The separations enforced by such boundaries, Calvin insists, are necessary in this dark world of sin, not only to establish us in the faith, but also to make human society stable, cohesive and even tolerable. Wherever these boundaries are trampled on, sin, chaos and their attendant anxieties inevitably follow. Hence Calvin’s concern for well-ordered, righteous personal relationships. Inordinate friendship with the ungodly, the least association with idolatry, male effeminacy and female masculinity, will only lead us into a rapid descent into “such confusion that everything is allowed.” By contrast, when we live within God’s boundaries it will bring both peace and spiritual prosperity.
Such a community was Calvin’s ideal for Geneva, and with Geneva, Europe. In it, men would pursue righteousness and shun sin; crime would be punished and goodness rewarded; disorder would be abolished and order established everywhere. Though such an ideal is unattainable here on earth, nevertheless his thoroughly-worked-out blueprint for such a commonwealth, coupled with his own superhuman efforts to achieve it, reveal a man of God driven by anxiety for godliness unrivalled in the history of the Church. How we need such a solution today! Not a Rome-dominated or a Secular Humanist European Federal State, but God-honouring, God-fearing independent nations, such as Switzerland and Britain have been in the past.
One other aspect of Calvin’s teaching must not be forgotten. Anxiety, he claimed, is not an unmixed evil. It alerts us to natural dangers. In the spiritual realm, it should drive us to flee to Christ from the wrath to come and warns us against sloth, self-righteousness and pride. Besides, when “worn down with cares”, “troubled by grief” and “stricken by terror” we will look to God all the more. Anxiety will also stimulate our diligence in watching and prayer. Watch anxiously and pray fervently, he counsels. Lastly, anxiety over the future will make us patient to wait for God to fulfill His promises and bring us at last into His desired haven.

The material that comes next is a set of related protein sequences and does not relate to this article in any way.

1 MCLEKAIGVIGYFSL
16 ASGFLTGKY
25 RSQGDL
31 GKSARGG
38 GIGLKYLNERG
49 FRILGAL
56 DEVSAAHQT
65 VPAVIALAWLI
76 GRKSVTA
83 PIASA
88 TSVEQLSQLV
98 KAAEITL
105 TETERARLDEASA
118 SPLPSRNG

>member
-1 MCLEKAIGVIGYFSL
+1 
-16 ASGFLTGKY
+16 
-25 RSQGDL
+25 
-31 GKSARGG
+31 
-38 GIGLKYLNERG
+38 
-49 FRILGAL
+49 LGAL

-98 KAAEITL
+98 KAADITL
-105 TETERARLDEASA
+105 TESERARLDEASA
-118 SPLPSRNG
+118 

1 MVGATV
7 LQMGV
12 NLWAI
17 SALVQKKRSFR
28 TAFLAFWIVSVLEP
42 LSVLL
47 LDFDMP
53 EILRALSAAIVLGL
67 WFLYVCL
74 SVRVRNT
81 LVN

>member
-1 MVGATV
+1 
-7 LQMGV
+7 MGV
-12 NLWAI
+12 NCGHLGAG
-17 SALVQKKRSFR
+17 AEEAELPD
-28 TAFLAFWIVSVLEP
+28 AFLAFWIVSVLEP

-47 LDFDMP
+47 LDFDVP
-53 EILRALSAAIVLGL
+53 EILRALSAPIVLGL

The conclusion of the whole matter is that anxiety can be overcome by implicit trust. The worst kind of anxiety in the believer, Calvin rightly says, is over his relationship with God. Do I find Him “friendly or hostile”? Does He accept or reject me and my service? In other words: Am I His or am I not? Those who constantly waver between hope and fear, he counsels, should immediately receive God in His Word, Christ in His Gospel, the Holy Spirit in His grace. Then we shall be freed from all sinful anxiety, for while ‘fear hath torment,’ ‘perfect love casteth out fear.’
Calvin’s last word on the subject therefore reverts to God’s original remedy for sin. “We are continually tormented until God delivers us from misery and anguish by the remedy of His own love towards us.” By knowing this love shed abroad in our hearts “we obtain the benefit of a peaceful calmness beyond the reach of fear.”
Taken from ‘Our Inheritance’, Winter 2004, by permission http://www.bible-christian-heritage.co.uk